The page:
VoIP phone service has improved significantly since the mid-2000's. When VoIP first became available to residential and commercial users, call experiences were spotty at best. Call quality was inconsistent, and users would experience delays, dropping off of calls, clicks, echoes, and other undesirable effects. But how times have changed: call quality through VoIP now sounds as good as what you'd expect from copper-wired telephone service.
To ensure reliable VoIP service, you need to consider the network of your small business. If you work in a home office, your existing high-speed internet connection likely provides more bandwidth than is necessary for a hiccup-free VoIP experience, but for business users with multiple lines, bandwidth is a serious consideration.
In 2010, the Small Business Administration reported that 90% of small business owners have adopted broadband, but internet speeds vary. If you plan on using a VoIP service provider, your first step is to ensure you're working with a strong enough DSL or cable internet access provider. If you work from a home office, you might should elect for a wired Ethernet connection over WiFi.
Solid Internet Connection Means Solid Voice Quality
You can tell your network has enough bandwidth by investigating the VoIP service provider specifications. When looking into these levels for your business, you may hear the terms "upstream" and "downstream," which are used to refer to the direction that data flows over your business' network connection. Each VoIP providers have different requirements, and most will make it clear what amount of bandwidth is needed to support their deployment. For example, Vonage suggests a minimum setting of 90 kilobytes per second (kbps) for each line you plan to run, whereas Ring Central recommends your business' internet connection has dedicated upload speeds of 64kbps or higher. Cloud communications vendor 8x8 suggests that most small businesses have only 25-30% of their employees on the phone at any given time.
If you can make the investment for your growing business, cable internet is about 4-5 times faster than DSL upstream speeds. That said, both DSL and cable services provide sufficient broadband access bandwidth to support a small business' choice of any of the top VoIP providers.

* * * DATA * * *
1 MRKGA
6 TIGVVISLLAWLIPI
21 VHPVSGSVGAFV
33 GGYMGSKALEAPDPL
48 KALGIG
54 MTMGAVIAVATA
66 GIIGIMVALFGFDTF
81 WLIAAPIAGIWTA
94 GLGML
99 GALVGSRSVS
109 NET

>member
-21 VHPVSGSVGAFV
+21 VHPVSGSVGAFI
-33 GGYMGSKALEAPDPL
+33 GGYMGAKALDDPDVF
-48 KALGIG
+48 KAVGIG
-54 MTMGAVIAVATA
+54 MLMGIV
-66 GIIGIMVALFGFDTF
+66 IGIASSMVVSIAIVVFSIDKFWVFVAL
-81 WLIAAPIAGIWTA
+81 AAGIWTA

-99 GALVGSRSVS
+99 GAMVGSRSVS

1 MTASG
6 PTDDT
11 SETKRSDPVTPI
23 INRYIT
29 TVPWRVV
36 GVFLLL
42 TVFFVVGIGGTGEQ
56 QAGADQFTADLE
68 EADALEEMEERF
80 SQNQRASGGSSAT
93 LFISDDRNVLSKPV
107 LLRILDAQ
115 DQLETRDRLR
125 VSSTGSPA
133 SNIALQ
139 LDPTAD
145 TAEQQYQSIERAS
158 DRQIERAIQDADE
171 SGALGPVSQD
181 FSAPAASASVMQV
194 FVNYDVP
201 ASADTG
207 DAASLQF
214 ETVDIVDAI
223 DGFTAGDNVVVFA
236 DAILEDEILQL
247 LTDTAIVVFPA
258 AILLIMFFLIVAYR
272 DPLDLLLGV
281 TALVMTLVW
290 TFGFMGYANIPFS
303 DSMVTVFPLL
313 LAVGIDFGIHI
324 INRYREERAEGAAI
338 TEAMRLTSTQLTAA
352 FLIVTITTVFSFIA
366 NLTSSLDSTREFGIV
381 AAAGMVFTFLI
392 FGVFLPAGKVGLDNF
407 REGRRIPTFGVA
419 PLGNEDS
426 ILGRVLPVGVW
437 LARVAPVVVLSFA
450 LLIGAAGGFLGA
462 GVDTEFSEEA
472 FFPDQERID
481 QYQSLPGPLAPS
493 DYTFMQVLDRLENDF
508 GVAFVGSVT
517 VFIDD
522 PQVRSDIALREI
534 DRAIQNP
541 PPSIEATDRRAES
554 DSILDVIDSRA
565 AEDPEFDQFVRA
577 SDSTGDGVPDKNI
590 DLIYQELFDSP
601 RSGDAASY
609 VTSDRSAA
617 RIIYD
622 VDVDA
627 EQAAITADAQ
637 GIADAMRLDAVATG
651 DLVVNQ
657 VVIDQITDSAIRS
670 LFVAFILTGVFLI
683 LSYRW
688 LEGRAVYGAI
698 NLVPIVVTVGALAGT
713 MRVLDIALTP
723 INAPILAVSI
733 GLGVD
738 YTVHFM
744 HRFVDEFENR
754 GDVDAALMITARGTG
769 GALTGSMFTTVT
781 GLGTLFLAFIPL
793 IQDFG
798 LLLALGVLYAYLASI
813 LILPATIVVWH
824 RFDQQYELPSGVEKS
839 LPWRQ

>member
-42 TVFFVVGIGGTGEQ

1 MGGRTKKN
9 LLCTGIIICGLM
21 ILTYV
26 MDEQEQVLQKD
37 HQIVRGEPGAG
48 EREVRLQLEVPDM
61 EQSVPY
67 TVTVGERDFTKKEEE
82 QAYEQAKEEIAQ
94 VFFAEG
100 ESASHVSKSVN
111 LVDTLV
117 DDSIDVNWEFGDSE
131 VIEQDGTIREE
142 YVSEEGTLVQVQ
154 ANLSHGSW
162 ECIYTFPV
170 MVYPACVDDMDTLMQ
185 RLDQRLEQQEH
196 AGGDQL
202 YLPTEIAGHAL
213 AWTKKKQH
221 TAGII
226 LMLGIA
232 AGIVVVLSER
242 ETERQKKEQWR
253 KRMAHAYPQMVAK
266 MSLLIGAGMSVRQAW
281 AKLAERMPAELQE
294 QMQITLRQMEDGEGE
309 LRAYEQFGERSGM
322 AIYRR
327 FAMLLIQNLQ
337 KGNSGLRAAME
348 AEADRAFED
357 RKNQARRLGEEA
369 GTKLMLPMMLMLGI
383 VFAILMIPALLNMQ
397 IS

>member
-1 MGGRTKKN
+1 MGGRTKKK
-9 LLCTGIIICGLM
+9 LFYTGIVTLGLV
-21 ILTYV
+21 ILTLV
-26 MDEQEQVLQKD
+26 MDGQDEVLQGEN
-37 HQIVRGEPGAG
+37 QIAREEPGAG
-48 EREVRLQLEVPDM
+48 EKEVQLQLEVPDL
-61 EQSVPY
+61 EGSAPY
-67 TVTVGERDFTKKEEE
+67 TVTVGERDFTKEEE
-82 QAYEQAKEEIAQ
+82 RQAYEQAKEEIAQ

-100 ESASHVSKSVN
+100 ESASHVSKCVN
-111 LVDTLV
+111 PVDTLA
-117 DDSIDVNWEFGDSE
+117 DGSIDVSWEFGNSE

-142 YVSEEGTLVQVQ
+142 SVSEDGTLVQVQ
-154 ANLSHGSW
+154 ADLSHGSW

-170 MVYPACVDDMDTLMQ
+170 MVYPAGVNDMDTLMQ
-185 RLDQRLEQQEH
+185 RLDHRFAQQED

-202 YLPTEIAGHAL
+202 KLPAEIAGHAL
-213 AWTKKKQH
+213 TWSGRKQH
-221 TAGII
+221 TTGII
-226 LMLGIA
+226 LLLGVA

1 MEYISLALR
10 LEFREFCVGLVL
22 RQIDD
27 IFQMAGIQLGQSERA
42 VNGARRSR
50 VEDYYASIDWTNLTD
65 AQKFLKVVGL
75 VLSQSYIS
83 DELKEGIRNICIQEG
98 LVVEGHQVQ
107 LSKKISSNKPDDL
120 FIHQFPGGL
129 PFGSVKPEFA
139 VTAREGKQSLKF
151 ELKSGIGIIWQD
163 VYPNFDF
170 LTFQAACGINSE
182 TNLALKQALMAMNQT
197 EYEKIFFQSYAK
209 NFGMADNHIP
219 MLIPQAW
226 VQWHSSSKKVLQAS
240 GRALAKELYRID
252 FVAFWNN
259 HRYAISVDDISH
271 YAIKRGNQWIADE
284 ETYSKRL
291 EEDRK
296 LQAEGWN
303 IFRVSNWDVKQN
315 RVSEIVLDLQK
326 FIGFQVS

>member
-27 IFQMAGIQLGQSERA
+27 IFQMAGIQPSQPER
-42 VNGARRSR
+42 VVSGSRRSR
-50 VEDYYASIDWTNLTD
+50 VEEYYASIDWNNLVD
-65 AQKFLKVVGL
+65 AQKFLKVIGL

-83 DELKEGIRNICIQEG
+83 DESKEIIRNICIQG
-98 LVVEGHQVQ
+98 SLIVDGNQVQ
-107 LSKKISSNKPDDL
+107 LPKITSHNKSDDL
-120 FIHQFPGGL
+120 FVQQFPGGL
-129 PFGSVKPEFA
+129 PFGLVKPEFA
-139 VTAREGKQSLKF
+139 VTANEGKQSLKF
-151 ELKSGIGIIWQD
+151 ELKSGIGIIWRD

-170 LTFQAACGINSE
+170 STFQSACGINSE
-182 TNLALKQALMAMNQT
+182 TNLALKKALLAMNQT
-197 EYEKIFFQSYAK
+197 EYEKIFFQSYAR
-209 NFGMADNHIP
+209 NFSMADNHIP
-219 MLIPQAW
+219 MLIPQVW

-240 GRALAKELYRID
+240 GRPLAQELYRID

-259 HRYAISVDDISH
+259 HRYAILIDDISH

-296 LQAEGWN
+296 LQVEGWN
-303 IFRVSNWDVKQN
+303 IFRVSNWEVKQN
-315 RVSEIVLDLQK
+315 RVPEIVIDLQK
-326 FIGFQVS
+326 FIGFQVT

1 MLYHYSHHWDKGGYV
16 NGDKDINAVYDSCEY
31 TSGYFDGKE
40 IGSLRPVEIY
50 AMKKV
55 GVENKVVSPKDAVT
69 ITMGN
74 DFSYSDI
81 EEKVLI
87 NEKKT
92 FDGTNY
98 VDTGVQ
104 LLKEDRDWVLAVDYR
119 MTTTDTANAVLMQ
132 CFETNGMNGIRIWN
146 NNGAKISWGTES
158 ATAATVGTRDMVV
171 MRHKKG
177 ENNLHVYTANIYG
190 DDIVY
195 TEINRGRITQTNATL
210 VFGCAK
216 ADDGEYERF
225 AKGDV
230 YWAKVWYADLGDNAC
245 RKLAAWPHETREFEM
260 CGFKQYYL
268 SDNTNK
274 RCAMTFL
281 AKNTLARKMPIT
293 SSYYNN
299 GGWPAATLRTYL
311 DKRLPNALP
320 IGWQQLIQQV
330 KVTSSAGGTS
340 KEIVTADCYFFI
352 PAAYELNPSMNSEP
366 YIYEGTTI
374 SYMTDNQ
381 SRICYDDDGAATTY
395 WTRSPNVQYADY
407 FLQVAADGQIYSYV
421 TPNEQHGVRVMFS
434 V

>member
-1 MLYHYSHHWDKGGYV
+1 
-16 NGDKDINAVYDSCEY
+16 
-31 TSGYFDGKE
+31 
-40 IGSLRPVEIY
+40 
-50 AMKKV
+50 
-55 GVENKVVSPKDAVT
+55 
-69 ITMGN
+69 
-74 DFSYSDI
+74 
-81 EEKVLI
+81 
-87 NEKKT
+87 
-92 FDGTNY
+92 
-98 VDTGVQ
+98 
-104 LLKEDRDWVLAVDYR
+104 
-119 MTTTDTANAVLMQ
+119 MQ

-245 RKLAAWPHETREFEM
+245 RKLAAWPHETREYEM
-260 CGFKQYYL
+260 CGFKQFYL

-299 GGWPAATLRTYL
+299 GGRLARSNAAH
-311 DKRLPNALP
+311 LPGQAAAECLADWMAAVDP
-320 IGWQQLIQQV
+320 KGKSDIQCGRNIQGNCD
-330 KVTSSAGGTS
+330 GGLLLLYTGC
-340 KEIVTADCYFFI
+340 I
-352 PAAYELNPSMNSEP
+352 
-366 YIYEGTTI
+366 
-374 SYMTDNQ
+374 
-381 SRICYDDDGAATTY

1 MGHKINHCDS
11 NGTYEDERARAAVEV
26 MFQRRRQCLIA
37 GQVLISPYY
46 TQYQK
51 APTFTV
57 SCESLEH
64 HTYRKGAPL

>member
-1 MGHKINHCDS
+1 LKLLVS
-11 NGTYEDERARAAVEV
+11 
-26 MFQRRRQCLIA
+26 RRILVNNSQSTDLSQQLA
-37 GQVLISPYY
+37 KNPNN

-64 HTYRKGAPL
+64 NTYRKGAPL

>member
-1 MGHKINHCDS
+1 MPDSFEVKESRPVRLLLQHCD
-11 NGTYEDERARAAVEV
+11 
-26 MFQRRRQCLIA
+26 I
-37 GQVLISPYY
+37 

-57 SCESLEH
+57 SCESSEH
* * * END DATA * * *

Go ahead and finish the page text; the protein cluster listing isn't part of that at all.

But, with a growing business comes growing internet usage. Normal internet surfing will not pose a problem, but if you or your staff consistently download large files, send faxes over VoIP, or conduct video conferences, you should ensure that your connection can provide enough bandwidth for these activities, as well as simultaneous voice calls. If you attempt VoIP phone calls while doing other things that stretch your bandwidth, your call quality will be severely diminished or you may not be able to make calls at all.
Tools to Speed Test Your Bandwidth
Most VoIP service providers have speed tests posted on their site or available in their customer support forums that allow you to check your available bandwidth levels. There are neutral utilities available as well, including VoIP Bandwidth Calculator and info-techs.com. These tests require nothing more than a click of a button to begin, and most return results within 15-30 seconds.
To get the best idea of how much bandwidth you are working with, you may want to run several of these tests at one time and average the results. You should also test your network during your peak business hours when you and your staff are conducting business as usual. This will help you get a feel for how your current internet usage and downloading activities affect your system.
There are many factors to consider when planning to implement VoIP phone service for your business. Bandwidth is one, but shouldn't keep you from moving your phone system to VoIP. After running a few speed tests, you should have the assurance that your VoIP experience will be interference-free. Keep in mind that most internet service providers have more than one bandwidth setting, and if you're concerned about having limited bandwidth, it may be that you're currently working with the minimum.
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